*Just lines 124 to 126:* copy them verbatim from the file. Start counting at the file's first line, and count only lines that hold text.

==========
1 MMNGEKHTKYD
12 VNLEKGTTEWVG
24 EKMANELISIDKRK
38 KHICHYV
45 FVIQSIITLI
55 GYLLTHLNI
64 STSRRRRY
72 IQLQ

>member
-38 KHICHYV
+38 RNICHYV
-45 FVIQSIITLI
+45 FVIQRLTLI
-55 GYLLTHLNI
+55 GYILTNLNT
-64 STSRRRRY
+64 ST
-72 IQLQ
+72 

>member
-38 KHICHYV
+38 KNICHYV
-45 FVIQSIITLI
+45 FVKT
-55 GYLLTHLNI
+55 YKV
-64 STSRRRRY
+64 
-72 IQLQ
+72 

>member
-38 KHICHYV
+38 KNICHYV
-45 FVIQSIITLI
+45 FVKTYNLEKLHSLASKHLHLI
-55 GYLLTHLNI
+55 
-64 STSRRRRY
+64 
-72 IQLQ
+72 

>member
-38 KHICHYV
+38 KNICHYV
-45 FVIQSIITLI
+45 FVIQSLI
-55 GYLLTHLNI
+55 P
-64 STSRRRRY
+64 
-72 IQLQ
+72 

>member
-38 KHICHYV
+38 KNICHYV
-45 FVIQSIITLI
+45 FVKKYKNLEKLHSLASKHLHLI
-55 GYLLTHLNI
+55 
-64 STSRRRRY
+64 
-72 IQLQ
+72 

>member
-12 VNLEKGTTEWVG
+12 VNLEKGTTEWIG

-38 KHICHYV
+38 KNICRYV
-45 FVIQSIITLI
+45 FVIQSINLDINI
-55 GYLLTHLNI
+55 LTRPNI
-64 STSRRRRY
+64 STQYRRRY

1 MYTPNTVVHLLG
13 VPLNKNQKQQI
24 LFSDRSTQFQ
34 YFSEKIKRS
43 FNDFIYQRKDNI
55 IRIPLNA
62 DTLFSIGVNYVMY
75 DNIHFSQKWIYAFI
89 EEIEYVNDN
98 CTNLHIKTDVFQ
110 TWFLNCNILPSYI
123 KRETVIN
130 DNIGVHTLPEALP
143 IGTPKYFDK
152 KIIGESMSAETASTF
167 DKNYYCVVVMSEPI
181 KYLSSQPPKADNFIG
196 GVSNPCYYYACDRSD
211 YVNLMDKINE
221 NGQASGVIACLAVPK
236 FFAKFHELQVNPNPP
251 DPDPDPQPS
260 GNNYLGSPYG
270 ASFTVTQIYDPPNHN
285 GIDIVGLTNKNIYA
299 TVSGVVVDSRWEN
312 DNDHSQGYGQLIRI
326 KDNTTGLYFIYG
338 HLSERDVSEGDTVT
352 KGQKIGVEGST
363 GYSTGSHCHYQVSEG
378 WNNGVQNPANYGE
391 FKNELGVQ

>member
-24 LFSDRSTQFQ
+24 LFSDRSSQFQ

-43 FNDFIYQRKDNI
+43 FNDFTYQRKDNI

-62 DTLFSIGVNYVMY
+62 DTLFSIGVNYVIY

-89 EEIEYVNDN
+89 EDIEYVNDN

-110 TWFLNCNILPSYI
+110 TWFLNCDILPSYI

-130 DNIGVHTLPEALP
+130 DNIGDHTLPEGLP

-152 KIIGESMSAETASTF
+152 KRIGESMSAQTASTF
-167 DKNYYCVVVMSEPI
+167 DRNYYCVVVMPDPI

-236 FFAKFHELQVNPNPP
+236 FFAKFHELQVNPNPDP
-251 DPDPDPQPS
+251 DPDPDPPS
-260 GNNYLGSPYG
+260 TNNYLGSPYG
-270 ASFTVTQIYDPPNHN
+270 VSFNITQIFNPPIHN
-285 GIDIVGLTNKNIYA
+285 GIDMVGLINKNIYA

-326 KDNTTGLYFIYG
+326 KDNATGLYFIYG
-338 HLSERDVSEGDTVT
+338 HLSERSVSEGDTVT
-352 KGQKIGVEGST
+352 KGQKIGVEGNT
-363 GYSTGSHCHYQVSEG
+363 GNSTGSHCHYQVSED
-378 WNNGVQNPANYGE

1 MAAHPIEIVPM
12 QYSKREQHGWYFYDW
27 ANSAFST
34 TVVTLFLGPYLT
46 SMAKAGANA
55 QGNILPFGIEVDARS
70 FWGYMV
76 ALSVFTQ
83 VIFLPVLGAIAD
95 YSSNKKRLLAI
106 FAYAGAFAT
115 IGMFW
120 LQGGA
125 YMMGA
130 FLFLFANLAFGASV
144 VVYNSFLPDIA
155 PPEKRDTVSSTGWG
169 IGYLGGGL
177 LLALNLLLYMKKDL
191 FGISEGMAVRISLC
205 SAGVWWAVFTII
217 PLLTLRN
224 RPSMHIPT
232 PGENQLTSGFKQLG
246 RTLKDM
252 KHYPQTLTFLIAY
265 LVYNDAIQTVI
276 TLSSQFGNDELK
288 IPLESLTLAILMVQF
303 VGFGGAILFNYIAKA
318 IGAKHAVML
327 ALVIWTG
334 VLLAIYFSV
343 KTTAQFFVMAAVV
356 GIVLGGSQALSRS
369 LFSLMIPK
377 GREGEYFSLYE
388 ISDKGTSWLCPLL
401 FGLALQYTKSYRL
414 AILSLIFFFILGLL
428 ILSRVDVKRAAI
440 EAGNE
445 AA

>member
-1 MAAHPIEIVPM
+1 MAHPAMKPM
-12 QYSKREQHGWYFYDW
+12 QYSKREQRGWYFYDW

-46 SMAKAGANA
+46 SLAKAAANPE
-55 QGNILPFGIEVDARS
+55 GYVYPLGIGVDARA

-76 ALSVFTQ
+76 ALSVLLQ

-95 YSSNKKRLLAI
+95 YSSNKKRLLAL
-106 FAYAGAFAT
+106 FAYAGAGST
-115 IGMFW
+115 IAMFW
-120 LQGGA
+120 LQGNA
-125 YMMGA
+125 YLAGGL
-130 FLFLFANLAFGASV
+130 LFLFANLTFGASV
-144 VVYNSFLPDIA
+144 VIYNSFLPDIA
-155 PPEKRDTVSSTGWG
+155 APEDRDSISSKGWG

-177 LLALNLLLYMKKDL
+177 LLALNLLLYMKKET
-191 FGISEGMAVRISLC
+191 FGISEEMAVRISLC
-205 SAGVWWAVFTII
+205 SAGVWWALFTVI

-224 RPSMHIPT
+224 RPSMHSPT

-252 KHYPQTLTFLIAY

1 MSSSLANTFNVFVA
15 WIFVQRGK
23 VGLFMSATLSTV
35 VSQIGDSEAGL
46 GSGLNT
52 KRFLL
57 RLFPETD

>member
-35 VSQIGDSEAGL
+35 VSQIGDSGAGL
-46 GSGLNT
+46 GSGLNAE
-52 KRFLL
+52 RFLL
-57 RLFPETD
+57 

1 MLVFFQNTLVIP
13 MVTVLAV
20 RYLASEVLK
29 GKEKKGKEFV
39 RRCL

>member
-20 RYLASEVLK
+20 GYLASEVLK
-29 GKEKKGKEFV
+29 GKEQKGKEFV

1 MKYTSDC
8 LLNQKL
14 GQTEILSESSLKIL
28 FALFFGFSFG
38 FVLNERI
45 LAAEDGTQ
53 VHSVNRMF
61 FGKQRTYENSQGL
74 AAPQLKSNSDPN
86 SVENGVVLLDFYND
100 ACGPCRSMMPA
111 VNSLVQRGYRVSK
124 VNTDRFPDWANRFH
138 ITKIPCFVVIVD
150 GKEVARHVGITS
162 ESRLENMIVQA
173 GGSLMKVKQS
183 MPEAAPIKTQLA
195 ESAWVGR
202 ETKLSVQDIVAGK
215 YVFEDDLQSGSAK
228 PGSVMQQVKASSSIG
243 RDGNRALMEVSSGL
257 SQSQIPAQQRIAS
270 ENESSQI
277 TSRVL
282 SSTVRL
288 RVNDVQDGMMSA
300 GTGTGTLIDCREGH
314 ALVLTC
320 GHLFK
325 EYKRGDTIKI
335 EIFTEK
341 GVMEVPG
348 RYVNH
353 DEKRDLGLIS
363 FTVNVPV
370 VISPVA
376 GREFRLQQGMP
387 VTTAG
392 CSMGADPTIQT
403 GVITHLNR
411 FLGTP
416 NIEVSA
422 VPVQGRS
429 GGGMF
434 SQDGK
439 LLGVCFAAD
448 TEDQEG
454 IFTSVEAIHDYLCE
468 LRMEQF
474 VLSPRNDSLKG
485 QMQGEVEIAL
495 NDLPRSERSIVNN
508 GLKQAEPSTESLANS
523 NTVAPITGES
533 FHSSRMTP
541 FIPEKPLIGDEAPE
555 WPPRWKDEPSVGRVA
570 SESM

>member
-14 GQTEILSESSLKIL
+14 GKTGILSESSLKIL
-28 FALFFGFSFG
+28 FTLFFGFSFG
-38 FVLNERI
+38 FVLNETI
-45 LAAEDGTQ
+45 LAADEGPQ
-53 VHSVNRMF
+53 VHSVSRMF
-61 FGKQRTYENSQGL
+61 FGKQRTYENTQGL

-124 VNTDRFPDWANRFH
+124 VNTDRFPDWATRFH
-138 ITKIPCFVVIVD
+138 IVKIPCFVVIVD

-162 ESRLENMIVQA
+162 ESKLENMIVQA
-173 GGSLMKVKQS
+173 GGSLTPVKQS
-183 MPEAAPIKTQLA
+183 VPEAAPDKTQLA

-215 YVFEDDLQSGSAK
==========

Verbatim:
+167 DRNYYCVVVMPDPI

-236 FFAKFHELQVNPNPP
+236 FFAKFHELQVNPNPDP